Hockey / Sports

The Chicago Blackhawks' Jonathan Toews (19) and Minnesota Wild goalie Ilya Bryzgalov (30) battle for the puck in the first period in Game 6 of a Western Conference semifinal at Xcel Energy Center in St. Paul, Minn., on Tuesday, May 13, 2014. (Elizabeth Flores/Minneapolis Star Tribune/MCT)

In NHL playoffs, you play through pain for gain

Marcus Kruger limped through the Blackhawks dressing room and passed Niklas Hjalmarsson, who still isn't medically cleared to speak after taking a puck to his throat.

They are just two of the walking wounded among the Hawks who are gutting through injuries ranging from bumps and bruises to more serious maladies as they continue their quest for a second consecutive Stanley Cup. It is the time of year when aches and pains are put aside and significant injuries are endured through therapy, painkillers and mental fortitude.

Just what would it take to keep a hockey player off the ice during the Stanley Cup playoffs?

"Probably damn near not walking," winger Kris Versteeg said.

That warrior attitude is common throughout the NHL as the lure of hoisting the Cup is an elixir that keeps players in the lineup despite injuries that would sideline them during the regular season.

"It's different because this opportunity, you never know when it's going to happen again," winger Marian Hossa said after practice Thursday at the United Center in preparation for the Western Conference finals that begin Sunday against either the Ducks or Kings.

"As long as you can stay on your legs you try to play and bring something to the table. There are guys with lots of different things but that's playoff hockey."

Hossa knows that as well as anyone after playing the final two games of the 2013 Stanley Cup Final with a disk problem in his back that numbed his right foot. The veteran was unable to skate well enough to contribute much offensively, so coach Joel Quenneville had him concentrate on defense to limit the Bruins' scoring attack.

"As long as coach thinks you can contribute, he's going to put you there," Hossa said. "(If) you can skate on one leg you can go."

Said Quenneville: "In the playoffs, everybody has issues; it's to what level. Whether it's with our medical staff, training staff, coaching staff, organizationally we have some input, but we always want to be smart in the long-term safety of the individual -- you want to make sure you're not compromising long-term health.

"Hockey players, they know what's at stake: There's a chance to be a champion and they'll do everything they can to get themselves out there."

Quenneville, who is loathe to discuss injuries, cited Bryan Bickell's ability to stay on the ice last postseason while playing with a wrist injury that needed offseason surgery as well as a Grade 2 knee sprain.

"To me, what Bick did last year in the finals from the medical point of view was almost shocking as he didn't miss a game." Quenneville said. "We're lucky in that regard. I don't like talking too much about injuries. That might have been the longest I've ever talked about them."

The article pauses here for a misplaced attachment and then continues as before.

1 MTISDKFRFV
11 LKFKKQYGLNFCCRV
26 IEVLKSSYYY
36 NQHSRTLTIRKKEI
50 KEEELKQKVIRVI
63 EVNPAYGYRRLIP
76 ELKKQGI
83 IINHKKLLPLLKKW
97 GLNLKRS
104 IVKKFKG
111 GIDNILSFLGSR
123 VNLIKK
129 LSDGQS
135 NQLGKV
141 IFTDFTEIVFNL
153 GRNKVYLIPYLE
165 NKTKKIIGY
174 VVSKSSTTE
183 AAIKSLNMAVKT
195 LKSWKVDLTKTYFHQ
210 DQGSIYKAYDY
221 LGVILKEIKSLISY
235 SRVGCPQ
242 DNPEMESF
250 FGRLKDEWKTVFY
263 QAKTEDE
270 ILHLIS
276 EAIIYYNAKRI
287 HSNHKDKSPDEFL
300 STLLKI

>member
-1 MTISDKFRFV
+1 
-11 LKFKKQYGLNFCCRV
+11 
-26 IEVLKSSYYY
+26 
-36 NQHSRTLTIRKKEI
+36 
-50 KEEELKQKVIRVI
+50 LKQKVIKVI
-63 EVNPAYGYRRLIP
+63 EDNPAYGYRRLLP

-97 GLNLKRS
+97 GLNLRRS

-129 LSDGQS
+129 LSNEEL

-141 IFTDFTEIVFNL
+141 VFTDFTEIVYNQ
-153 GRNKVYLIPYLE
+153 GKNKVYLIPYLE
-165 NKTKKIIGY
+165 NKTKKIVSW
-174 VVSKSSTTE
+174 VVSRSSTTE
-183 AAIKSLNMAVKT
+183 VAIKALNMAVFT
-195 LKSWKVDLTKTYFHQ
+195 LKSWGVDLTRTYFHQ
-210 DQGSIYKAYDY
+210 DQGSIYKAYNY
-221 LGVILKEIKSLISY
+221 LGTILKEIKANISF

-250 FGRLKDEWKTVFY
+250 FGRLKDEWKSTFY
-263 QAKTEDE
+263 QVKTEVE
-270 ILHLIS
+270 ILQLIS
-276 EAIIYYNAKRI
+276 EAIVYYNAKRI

For Bickell, it was just a matter of handling the pain.

"You take stuff to ease the pain (because) this time of year you don't want to be on the sidelines," he said. "You want to be out there doing whatever it takes."

To keep players on the ice, the Hawks employ a phalanx of medical professionals that provides services ranging from massage therapy, chiropractics and mental skills to strength and conditioning. Treatment occurs at the United Center and during trips before and after games. And it doesn't end there.

"They give us stuff to bring home," said center Michal Handzus, who fought through a knee injury and a broken wrist during the 2013 finals. "I'd do treatment here and then at home just to maintain it. This time of year, your family won't see you much. It's all about hockey now. You take care of your body. It's almost 24 hours."

There is also plenty of ibuprofen and stronger painkillers, though the latter are not a popular topic in NHL dressing rooms.

"Yeah, there's a little bit of that," Handzus said. "(But) it's mental. As hockey players we can deal with pain. You kind of get used to it."

Said veteran defenseman Sheldon Brookbank of painkillers: "I don't really notice many guys doing too much stuff like that. I'm sure there would be. There's not as big an urgency in the regular season to really push through an injury when you could take a couple of days and rest up but in the playoffs there's no tomorrow so you do what you have to do and you push your body as far as it will go."

Versteeg, who has had his share of injuries during his career, including reconstructive knee surgery just more than a year ago, said the use of painkillers usually is reserved for times off the ice.

"It depends on what's going on with you," Versteeg said. "If it's something maybe you can't sleep at night or you have a separated shoulder and you can't lay on your side, I'm sure some guys might take a painkiller to help go to sleep. I definitely had to take them when I had my surgery ... and they helped me along the road to get sleep.

"I don't think anybody would ever really use those on the ice. It's more just take Advil if you can and maybe the odd freeze (spray) if your fingers are broken."

The winner of the Stanley Cup often is the team that wins a war of attrition, and players are determined to stay on the ice.

"Guys do what they have to do," Brookbank said. "Anyone who goes all the way definitely has to sacrifice some pain."

(c)2014 Chicago Tribune

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Distributed by MCT Information Services

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